Even in pre-pandemic times, the holiday season was prone to familial tension, financial stress and oftentimes, feelings of loneliness and isolation. With the added layer of COVID-19 stress this year, especially around limited holiday visits and travel, it is likely that typical wintertime stressors will be intensified. That is why this holiday season, health care providers need to take the extra time to screen and speak with patients about their mental health status.Read More
For some, the holiday season brings a sense of warmth, happiness and holiday cheer. But for others, the season can bring heightened levels of anxiety and stress, and that can lead to a downward spiral for some—especially those with existing mental health conditions.
“For those living with depression or anxiety, the holidays can bring a special set of challenges. Whether it be financial stress, overexertion and fatigue or the missing of a loved one, symptoms of these mental health conditions can be heightened,” says Sarah Davis, M.D., a family medicine physician with Inspira Medical Group Primary Care of Mantua.
“The holidays are a time filled with parties and—frequently—overindulging. For people living with a mental health condition, it can be far too easy to slip into a substance use disorder in an attempt to alleviate anxiety, stress and other symptoms. Making matters worse, roughly 20 percent of people with a mental health condition already have a substance abuse disorder,” Davis states.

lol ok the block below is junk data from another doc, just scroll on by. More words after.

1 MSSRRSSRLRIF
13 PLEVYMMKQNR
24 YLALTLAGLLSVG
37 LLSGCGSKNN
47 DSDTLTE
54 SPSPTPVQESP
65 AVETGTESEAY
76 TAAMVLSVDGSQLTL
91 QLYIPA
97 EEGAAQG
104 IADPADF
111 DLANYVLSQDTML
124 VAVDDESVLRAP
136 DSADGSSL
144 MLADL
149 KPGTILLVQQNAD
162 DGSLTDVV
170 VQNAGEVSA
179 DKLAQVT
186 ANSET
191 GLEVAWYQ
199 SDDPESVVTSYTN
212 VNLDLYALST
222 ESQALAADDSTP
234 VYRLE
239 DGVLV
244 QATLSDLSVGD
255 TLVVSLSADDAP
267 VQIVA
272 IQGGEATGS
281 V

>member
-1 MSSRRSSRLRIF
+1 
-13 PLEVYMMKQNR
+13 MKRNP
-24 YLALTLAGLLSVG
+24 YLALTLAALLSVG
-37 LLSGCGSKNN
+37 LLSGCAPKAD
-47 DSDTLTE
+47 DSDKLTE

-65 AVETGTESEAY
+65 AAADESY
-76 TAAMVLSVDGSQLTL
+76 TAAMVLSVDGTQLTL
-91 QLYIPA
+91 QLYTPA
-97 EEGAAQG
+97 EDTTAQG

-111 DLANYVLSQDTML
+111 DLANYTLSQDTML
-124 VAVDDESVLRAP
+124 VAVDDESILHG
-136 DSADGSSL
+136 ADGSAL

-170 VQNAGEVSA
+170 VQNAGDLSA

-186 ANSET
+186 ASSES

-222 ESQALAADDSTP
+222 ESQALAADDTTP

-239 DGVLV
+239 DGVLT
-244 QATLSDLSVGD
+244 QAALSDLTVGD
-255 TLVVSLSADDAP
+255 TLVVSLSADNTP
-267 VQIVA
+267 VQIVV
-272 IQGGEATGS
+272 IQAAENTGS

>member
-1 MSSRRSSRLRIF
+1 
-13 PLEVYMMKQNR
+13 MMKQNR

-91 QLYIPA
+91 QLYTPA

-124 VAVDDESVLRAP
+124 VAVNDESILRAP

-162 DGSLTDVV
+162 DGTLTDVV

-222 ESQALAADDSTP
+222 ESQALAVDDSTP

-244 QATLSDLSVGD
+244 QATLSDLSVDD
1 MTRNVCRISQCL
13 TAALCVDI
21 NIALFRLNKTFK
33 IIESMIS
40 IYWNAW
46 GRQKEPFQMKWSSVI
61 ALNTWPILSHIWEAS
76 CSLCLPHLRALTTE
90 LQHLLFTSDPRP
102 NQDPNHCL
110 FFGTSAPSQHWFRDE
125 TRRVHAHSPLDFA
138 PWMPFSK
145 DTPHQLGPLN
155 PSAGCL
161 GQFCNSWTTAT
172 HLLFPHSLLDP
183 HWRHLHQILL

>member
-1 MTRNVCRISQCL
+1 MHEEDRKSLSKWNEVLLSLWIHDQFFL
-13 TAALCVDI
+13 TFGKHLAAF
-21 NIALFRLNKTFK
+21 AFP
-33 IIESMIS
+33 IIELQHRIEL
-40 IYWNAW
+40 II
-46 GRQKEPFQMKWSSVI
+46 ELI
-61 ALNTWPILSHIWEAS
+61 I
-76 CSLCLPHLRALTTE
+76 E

Whether for yourself, or for a loved one, Dr. Davis offers the following tips for managing your mental health this holiday season…
Don’t Hide Your Feelings From Yourself
An important step in coping is to first acknowledge your feelings internally. Without doing so, it will be hard to take any next steps in trying to feel better during the holiday season. Once you acknowledge internally how you are feeling, it becomes easier for you to communicate these feelings to trusted and understanding individuals, as well as your primary care provider if necessary. This provides them with an opening to help you.
The holidays often bring schedules packed with trips to see plenty of friends and family. By carefully scheduling out your time, you can make sure you are pacing yourself at a rate of time that you are comfortable with.
Take a Breather
When planning your holiday season, it is important to schedule incremental breaks during each day or occasion. Stepping into another room for a quick five minute breather or stepping outside to catch up with work or other personal items can be a great way to make sure you don’t end up overwhelming yourself.
Set a Budget
More than $465 billion is spent during the holiday season each year, and it can be very easy to spend too much too quickly, exacerbating your anxiety. Start on the right foot by setting a budget to make sure you spend within your means, and don’t allow yourself to become overburdened with the stress of shopping for others and managing your money on-the-go.